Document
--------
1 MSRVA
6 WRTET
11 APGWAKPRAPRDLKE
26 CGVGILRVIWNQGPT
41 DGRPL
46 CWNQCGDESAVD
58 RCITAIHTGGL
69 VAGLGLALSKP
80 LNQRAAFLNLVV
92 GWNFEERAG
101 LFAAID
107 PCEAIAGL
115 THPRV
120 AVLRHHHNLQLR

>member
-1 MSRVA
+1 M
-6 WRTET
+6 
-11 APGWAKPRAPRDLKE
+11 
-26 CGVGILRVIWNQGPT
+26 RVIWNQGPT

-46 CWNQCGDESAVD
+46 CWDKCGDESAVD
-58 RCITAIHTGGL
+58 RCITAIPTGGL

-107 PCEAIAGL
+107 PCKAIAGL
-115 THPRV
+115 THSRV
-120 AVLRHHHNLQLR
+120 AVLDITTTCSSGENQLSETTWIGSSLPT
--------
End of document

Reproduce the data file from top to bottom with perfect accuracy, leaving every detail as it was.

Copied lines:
1 MSRVA
6 WRTET
11 APGWAKPRAPRDLKE
26 CGVGILRVIWNQGPT
41 DGRPL
46 CWNQCGDESAVD
58 RCITAIHTGGL
69 VAGLGLALSKP
80 LNQRAAFLNLVV
92 GWNFEERAG
101 LFAAID
107 PCEAIAGL
115 THPRV
120 AVLRHHHNLQLR

>member
-1 MSRVA
+1 M
-6 WRTET
+6 
-11 APGWAKPRAPRDLKE
+11 
-26 CGVGILRVIWNQGPT
+26 RVIWNQGPT

-46 CWNQCGDESAVD
+46 CWDKCGDESAVD
-58 RCITAIHTGGL
+58 RCITAIPTGGL

-107 PCEAIAGL
+107 PCKAIAGL
-115 THPRV
+115 THSRV
-120 AVLRHHHNLQLR
+120 AVLDITTTCSSGENQLSETTWIGSSLPT